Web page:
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Any serious fan of '70s music should have some War in their possession. If War is one of your favorite bands, this one is probably not for you, although the booklet that accompanies the double CDs is an excellent comprehensive history of War from their early '60s roots to the date of this release in 1994. This set is best for the casual fan who liked War but doesn't have any particular desire for a complete collection.
War was the only group to do the Latino/soul/pop/rock thing nearly as well as Santana, and they were funkier. They came to the attention of the music world through the efforts of former Animals singer Eric Burdon, who, along with Danish harmonica virtuouso Lee Oskar, was looking for new direction and found this bunch of African-American musicians who had been heavily influenced by Latin rhythms. He renamed them from "Nightshift" to "War," stating that no one with a name like that could be overlooked, with everyone talking about peace as they were in 1969. He was right about the band's talent, and he was right about the name. It stuck.
Burdon led the band for two LPs, including their big hit together "Spill the Wine," and then went his own way while War climbed the ladder to stardom with their own hits like the lovely "All Day Music" and sparse "Slippin' Into Darkness," each of which established their career-long pattern of members sharing vocals with no one lead singer. It was 1972 when they really hit it big, with "The World Is a Ghetto" and "The Cisco Kid."
It's here that this anthology hits its most unfortunate theme, by including truncated versions of their songs. War was famous for their extended jam sessions, both live and in the studio, and including 4-minute single edits is like trimming Grateful Dead concerts down to half-hour TV show length. Yeah, what's there is great, but what's NOT there is good too. This is why the set is best for casual fans only, those of us who just want to have some good War in our possession. When you want to hear this kind of music, little else hits the spot.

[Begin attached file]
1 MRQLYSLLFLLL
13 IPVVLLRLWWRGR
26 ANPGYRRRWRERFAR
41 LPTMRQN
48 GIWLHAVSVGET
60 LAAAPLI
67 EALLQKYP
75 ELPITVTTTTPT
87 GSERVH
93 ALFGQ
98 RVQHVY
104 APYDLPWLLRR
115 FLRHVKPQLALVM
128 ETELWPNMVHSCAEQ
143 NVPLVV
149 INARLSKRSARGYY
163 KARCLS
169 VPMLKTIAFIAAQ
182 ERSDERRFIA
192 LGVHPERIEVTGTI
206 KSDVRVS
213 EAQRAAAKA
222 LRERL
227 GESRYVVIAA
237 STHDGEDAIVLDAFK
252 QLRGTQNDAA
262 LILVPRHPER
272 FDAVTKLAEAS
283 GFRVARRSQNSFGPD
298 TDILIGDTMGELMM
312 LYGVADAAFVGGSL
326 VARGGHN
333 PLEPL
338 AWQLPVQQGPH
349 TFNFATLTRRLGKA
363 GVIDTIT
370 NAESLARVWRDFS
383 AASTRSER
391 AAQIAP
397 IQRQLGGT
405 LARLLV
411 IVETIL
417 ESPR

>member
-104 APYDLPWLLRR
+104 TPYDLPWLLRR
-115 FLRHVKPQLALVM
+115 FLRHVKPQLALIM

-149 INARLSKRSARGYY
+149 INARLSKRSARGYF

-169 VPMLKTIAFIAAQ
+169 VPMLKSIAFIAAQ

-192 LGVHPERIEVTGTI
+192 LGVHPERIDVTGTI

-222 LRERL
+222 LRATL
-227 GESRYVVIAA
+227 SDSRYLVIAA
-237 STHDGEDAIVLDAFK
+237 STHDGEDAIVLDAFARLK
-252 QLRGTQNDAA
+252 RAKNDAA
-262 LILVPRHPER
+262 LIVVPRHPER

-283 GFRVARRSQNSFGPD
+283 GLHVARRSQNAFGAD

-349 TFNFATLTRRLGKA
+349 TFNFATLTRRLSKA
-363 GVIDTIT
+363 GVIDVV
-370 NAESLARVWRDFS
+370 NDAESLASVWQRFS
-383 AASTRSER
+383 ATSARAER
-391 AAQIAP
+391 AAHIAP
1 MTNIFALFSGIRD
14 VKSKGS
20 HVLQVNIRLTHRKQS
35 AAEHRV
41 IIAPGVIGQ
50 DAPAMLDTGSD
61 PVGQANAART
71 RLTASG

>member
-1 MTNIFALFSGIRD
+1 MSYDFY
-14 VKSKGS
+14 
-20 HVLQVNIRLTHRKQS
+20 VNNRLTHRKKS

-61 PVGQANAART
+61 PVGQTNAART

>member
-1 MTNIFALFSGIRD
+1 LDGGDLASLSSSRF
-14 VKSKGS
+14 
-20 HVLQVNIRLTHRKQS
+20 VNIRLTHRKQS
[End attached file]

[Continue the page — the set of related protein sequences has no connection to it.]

In spite of that kind of exclusion, the set is also to be lauded, in my opinion, for covering an entire 25-year span of music. That's an anthology in its proper format, and while the music on Disc Two doesn't come up to the quality of that on Disc One, I'm glad to have it too. By the time we've run through the many hits of War, with those named above as well as "Gypsy Man," "Me and Baby Brother," "Ballero," "Why Can't We Be Friends," "Summer," and their ultimate classic "Low Rider," there's plenty of space for sampling their other works as well.
The sound quality is as good as one could wish, the aforementioned 50-page anthology booklet (lots of visual art but lots of text as well), and even the packaging itself, is top quality. I would like longer versions of some of the tracks, particularly "The World Is a Ghetto," but still recommend this set, especially if you can get a slightly used or otherwise unopened copy at the lower price.